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Combating Autism: Grant Programs

State Demonstrations and Policy: Rhode Island Department of Health

Abstract FY 2009

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While national data reveal that the diagnosis of Autism Spectrum Disorder (ASD) continues to increase at a dramatic rate 1 in 10,000 children in 1992 to 1 in 150 in 2007 (source: Autism Speaks ) research shows that early, intensive, sustained and appropriate intervention can result in significant improvements in the quality of life, level of independent functioning and reduction of public costs associated with autism.  In response to this dilemma, RI passed legislation, the RI Autism Spectrum Disorder Evaluation and Treatment Act (2005), which tasked the RI Department of Health (HEALTH) to focus on statewide response in the screening, tracking, diagnosis and treatment of ASD.  Through collaboration among interagency and family experts at the local and national levels, HEALTH continues to be a statewide leader in proactively supporting families and children and youth with ASD as well as their providers – development of the RI Resource Guide for Families of Children with an Autism Spectrum Disorder in English and Spanish, maintaining an ASD Advisory Board, disseminating best practice ASD screening guidelines, determined diagnostic standards, and participated on statewide educational reform efforts to meet the needs of students with an ASD.

HEALTH proposes to enhance the structure and capacities of the state CYSHCN program through the Office of Special Healthcare Needs to assure integrated, family-centered, community-based, coordinated systems of care for children and youth with an autism spectrum disorder and other developmental disabilities.   HEALTH proposes to implement a statewide screening and tracking system, conduct a comprehensive needs assessment, develop and disseminate best practice guidelines in the diagnosis, treatment planning and intervention through equipping children, youth, families, physicians and providers with national and local resources in the screening, diagnosis and treatment of an ASD and other developmental disability.  The proposed project will strengthen RI’s process of continuous quality improvement in the special needs service delivery system, including early and continuous screening, including parents and youth as decision makers, enhancing medical homes, and supporting youth through transition.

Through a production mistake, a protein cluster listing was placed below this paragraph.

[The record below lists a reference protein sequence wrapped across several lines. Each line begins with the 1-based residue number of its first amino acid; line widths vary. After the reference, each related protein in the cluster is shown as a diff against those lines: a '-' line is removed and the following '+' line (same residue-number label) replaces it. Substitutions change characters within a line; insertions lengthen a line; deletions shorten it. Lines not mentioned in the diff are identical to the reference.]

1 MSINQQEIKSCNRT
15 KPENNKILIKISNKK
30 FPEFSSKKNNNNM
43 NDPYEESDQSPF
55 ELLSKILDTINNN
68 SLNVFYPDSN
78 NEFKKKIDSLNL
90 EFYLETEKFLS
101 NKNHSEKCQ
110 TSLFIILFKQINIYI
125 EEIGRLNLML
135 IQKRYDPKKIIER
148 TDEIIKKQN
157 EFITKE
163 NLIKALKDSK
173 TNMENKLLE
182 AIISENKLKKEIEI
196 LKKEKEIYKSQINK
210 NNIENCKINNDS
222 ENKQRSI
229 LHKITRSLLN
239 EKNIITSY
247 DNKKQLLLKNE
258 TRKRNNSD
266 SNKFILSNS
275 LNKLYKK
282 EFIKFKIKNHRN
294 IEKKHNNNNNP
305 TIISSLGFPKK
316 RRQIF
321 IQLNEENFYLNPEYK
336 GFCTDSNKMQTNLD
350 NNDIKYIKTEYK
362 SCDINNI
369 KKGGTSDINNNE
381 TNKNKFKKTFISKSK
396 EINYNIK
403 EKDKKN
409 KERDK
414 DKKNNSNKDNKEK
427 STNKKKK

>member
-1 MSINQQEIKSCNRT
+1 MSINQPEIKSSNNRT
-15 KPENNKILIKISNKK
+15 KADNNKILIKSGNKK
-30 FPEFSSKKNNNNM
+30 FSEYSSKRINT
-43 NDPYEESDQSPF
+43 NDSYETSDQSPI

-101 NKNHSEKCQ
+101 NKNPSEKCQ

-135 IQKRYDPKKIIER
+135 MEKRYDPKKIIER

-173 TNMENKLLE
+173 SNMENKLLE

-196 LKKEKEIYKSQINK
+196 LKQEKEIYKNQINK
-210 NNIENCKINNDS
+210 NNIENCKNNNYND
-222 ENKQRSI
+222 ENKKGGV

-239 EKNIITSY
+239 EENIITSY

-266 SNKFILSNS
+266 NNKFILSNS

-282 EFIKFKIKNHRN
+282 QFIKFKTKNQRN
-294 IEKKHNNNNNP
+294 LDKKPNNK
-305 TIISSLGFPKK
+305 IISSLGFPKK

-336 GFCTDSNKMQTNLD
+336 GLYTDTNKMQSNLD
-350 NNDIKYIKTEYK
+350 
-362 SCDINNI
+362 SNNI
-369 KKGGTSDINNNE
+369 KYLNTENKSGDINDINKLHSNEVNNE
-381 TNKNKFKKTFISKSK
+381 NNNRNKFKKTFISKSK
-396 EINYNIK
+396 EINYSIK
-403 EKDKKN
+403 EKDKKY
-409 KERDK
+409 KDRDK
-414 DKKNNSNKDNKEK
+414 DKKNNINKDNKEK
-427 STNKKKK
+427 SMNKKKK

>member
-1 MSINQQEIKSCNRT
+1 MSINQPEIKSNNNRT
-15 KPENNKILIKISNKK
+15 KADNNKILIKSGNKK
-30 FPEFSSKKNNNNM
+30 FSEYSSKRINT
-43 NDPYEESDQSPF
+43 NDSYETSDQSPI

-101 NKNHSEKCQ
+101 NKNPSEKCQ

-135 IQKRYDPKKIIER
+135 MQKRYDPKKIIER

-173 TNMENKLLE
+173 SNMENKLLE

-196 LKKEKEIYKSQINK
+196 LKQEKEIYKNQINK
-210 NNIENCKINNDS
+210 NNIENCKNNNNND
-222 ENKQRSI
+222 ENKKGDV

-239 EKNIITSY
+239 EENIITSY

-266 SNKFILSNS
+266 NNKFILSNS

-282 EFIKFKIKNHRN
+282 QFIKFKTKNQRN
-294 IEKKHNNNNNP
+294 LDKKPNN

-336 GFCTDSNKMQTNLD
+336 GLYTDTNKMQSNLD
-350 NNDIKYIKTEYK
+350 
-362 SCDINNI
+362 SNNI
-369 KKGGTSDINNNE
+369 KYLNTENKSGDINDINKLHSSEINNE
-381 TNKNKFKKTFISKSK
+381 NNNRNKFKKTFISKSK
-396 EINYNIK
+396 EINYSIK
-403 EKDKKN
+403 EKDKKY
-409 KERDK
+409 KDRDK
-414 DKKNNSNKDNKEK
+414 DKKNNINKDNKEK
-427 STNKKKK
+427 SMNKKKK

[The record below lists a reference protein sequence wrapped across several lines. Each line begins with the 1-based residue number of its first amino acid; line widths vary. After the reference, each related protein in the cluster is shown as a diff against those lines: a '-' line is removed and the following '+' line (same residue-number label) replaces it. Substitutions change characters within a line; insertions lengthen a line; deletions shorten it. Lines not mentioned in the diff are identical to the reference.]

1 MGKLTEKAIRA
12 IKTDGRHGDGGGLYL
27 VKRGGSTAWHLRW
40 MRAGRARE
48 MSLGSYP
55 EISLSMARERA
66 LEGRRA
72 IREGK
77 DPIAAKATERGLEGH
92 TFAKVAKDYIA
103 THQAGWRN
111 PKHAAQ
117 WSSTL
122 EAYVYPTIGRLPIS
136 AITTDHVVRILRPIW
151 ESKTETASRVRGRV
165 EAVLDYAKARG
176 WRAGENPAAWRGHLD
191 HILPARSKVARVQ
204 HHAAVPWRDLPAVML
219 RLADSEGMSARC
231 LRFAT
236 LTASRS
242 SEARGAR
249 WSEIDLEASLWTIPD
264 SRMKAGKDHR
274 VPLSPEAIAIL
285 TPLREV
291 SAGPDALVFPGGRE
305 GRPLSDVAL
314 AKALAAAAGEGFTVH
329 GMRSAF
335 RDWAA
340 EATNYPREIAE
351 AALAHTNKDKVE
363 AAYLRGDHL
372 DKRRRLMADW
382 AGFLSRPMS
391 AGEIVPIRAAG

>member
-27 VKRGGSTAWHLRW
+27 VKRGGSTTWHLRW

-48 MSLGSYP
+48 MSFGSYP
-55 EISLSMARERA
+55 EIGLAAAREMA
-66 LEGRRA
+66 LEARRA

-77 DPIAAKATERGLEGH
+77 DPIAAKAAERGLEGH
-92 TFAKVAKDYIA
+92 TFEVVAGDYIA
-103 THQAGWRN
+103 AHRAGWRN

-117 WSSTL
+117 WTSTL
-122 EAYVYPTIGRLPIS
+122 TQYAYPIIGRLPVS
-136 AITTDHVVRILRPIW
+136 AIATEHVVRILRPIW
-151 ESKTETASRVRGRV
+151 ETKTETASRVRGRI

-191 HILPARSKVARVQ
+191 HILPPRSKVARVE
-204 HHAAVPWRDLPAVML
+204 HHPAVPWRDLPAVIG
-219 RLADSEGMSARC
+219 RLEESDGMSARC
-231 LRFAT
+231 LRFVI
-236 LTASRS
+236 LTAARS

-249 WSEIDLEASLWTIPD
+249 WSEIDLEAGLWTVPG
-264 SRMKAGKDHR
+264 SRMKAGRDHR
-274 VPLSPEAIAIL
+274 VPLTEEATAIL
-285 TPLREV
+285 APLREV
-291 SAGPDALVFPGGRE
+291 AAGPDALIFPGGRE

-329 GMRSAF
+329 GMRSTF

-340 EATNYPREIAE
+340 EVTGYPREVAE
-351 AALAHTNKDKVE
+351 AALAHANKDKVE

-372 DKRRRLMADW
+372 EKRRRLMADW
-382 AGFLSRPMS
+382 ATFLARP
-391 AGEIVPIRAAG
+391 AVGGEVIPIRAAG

The proposed project will reduce the proportion of children and youth with an ASD or other developmental delay reporting environmental barriers to participation in home, school, work, or community activities (Healthy People 2010 Objective 6-12) through the provision of family-centered, community-based, coordinated systems of care for CYSHCN and their families (MCHB and the President’s New Freedom Initiative) by the end of the proposed 3-year project period (August 31, 2011).